Date of Award

January 2022

Document Type


Degree Name

Master of Public Health (MPH)


School of Public Health

First Advisor

Yasmmyn Y. Salinas


AbstractObjective: We characterized the joint impacts of maternal race/ethnicity and pre-pregnancy BMI on adverse birth weight outcomes including low birth weight (LBW), and macrosomia. Methods: Retrospective cohort study of linked birth data for the years 2016-2020. Maternal race/ethnicity and maternal BMI were the key exposures; we analyzed their joint impact on outcomes using Poisson regression models. Results: When using race-specific reference groups, the difference in risk between NHB and NHW decreased as pre-pregnancy BMI increased and additionally, the difference in risk of macrosomia between the two groups increased with increasing BMI. NHB women generally had higher risk of low birth weight as compared to NHW women at all BMI categories and NHW women generally had higher risk of macrosomia as compared to NHB women at all BMI categories when using race-specific reference groups. Conclusions: These findings add nuance to our understanding of the interplay between maternal race/ethnicity, BMI, and birth weight outcomes. Keywords Birth weight outcomes; pre-pregnancy BMI; racial disparities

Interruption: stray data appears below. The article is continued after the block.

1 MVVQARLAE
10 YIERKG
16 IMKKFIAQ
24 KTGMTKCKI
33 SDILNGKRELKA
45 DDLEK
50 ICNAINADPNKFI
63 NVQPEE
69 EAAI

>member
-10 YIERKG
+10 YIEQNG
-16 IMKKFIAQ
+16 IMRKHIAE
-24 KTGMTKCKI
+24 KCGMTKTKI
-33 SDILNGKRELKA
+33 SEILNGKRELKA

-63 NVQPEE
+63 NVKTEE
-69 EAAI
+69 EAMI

This thesis is restricted to Yale network users only. It will be made publicly available on 05/19/2024